Tuesday, March 12, 2013

The Third Grade Science Fair

I can't seem to do anything low key.  Its always got to go well beyond expectations. Is there a disorder in the DSM that describes this behavior? 

This year I was so excited about doing our first science fair in March, I made my daughter choose her topic in January so I could get started thinking about it. She picked The nervous system because of this schoolhouse rock video. 

So I pulled together 5 age-appropriate Neuroscience experiments that an 8 year old could perform and understand from the internet. Thanks for the help University of Washington, what a wonderful website!  My sister-in-law also gave me some ideas because she did a model of the peripheral nervous system with string and cardboard when she was a kid using yarn as the peripheral nerves. I went over all of these ideas with my child and she had some ideas, such as "What if we could make the peripheral nervous system light up?"


I went through the toy-box to examine everything we have that lit up. I found some toys made with fiber optic lights. BINGO! but they were only a couple of inches and my daughter wanted it to be about 3 feet high so I searched the internet and found a website that sold fiber-optic side-glow cable by the foot.  The great thing about fiber fiber-optic side-glow cable is that you just shine a light on it and it glows.

PROBLEM: The bad thing is that for you to see the cable glow, it has to be about two times brighter than the room.

SOLUTION: I went to the UPS store and bought a box 3 feet high and spray painted the inside black. My daughter wanted to also spray it with black glitter spray for that extra pizzazz.

My daughter drew an outline of a kid body inside the black glitter box with white chalk, punched a hole in the top of the box where the brain would go and pushed in the fiber-optic side-glow cable and slid it into place.

PROBLEM: When we went to tape in the fiber-optic side-glow cable on the painted glitter box it would not stick. DUH. I have worked with enough glitter stuff enough to know that scotch tape will not stick to a glittered surface.

SOLUTION: I used wires to put everything in place. At this point she could not help and now it was more my project than it was hers. Who knew that was going to happen? Everyone probably.

It was very difficult to punch that wire though the box. I had to use a pin to start it then fish the wire through. It took forever and that pinchy wire hurt my hands.

PROBLEM:  We had to make a brain out of clay and some how attach it on top of the fiber-optic cable entering the box.

SOLUTION: I cut a spongy ball in half and molded the clay around it. Then rolled some clay into a long skinny worm and put that all around. I pushed that awful wire though the spongy half ball, I pushed the wire through the cardboard box and Viola! Brains! I put our lizard light on top of  the box where the the cable  was and it looked great. Of course I used energy efficient light bulbs because they are low heat and I didn't want to light the box on fire or melt the fiber-optic cable.

My daughter has these really great light up multi color blinking shoelaces. We decided to wrap them around the spine to make the central nervous system a little more special.

PROBLEM: My daughter didn't like the fact that our peripheral nerve model was white. She wanted colorful nerves.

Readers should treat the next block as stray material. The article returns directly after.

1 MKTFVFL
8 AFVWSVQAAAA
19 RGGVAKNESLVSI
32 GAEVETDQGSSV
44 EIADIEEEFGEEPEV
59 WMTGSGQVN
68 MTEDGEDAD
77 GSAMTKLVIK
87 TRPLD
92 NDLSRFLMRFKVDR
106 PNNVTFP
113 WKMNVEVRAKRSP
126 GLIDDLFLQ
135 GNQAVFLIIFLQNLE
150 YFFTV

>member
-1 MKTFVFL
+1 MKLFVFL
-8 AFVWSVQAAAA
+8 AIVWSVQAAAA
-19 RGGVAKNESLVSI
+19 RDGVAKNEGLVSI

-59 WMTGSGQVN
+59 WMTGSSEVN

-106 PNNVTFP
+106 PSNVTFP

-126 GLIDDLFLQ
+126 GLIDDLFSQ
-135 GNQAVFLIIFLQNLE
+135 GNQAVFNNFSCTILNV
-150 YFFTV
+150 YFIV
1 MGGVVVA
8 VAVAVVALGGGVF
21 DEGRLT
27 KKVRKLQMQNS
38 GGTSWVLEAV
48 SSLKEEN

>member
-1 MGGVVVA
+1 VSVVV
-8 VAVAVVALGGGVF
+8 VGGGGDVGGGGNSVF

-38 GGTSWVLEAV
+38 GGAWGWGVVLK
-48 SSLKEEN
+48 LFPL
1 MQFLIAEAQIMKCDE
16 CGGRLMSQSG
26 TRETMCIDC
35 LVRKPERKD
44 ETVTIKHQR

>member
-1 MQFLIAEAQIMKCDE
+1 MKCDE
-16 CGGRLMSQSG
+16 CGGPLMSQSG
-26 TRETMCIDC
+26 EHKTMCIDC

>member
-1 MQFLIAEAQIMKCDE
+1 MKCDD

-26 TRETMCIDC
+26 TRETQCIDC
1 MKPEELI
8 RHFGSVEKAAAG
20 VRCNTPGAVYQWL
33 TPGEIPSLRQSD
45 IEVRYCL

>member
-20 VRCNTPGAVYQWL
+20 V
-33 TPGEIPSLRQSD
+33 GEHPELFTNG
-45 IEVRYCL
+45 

SOLUTION: I put plastic Easter egg halfs (pink, yellow, orange, purple) on top of the fiber-optic cable and wow!!! It really gave it that extra kick.

This was probably enough for the science fair, but of course, I still wanted her to perform the 5 experiments on the kids to explain how the nervous system works. We studied the the different functions of the nervous system. I typed out the terms that were the most important and I had her define them in her own words, incomplete sentences and all.


#1 Visual Illusions.

This shows how you can trick your central nervous system.   Read the half covered words at the top of my poster. What do they say? Lift the paper and see what it really says. Our eyes see the half letters then sends a message is sent to our brains then the brain fills in the part you do not see.

#2 Two points of Discrimination Test

This shows how sensitive your nerves are on different parts of your body.  Take 2 toothpicks and put them close together on the tip of your finger, does it feel like there are 2 or one toothpicks? Move them farther apart, does it feel like two or one toothpicks? Repeat on your elbow.  Can you tell the difference between one or two toothpicks on your elbow? 

#3 Autonomic vs. Somatic Blink Experiment

This shows how you can control blinking (somatic) and how you blink automatically (autonomic).  Control the movement of your eyes by blinking.   Have a friend clap their hands in front of your face and you will automatically blink without even thinking about it.

#4: Digestion Response

This shows how the parasympathetic nervous system works. When you are at rest, your body digests your food. Smell the mystery box. Does that make your mouth water?  Saliva is part of digestion and the smell of oranges causes your parasympathetic system to respond by making more saliva. Smell the other mystery box, does this give you the same reaction?

#5: Flight or Fight Response and Heart Rate
(FOR 3rd graders and up) This shows how our sympathetic nervous system reacts.  Watch the movie; does your heart rate go up? If it does, I caused you to have a sympathetic response.

The number 5 experiment was a big hit with the classmates. I thought I was going to get in big trouble but most of the kids were familiar with this youtube video already.

Now if there was a prize for this Science Fair, we would have won. But it was only for participation. That doesn't matter, I enjoyed every second and I can't wait until next year's science fair.